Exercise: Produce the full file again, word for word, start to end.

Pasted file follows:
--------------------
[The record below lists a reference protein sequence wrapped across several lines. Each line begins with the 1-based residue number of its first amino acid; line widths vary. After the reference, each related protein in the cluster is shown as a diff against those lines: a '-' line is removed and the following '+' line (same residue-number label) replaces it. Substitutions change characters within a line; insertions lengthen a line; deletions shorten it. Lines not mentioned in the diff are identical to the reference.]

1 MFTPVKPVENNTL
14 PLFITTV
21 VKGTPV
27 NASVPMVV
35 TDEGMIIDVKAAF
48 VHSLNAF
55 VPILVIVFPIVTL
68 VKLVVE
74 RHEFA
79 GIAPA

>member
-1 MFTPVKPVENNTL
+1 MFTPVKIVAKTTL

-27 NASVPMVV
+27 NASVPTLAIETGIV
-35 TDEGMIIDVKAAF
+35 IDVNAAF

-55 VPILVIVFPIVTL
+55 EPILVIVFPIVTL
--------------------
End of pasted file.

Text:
[The record below lists a reference protein sequence wrapped across several lines. Each line begins with the 1-based residue number of its first amino acid; line widths vary. After the reference, each related protein in the cluster is shown as a diff against those lines: a '-' line is removed and the following '+' line (same residue-number label) replaces it. Substitutions change characters within a line; insertions lengthen a line; deletions shorten it. Lines not mentioned in the diff are identical to the reference.]

1 MFTPVKPVENNTL
14 PLFITTV
21 VKGTPV
27 NASVPMVV
35 TDEGMIIDVKAAF
48 VHSLNAF
55 VPILVIVFPIVTL
68 VKLVVE
74 RHEFA
79 GIAPA

>member
-1 MFTPVKPVENNTL
+1 MFTPVKIVAKTTL

-27 NASVPMVV
+27 NASVPTLAIETGIV
-35 TDEGMIIDVKAAF
+35 IDVNAAF

-55 VPILVIVFPIVTL
+55 EPILVIVFPIVTL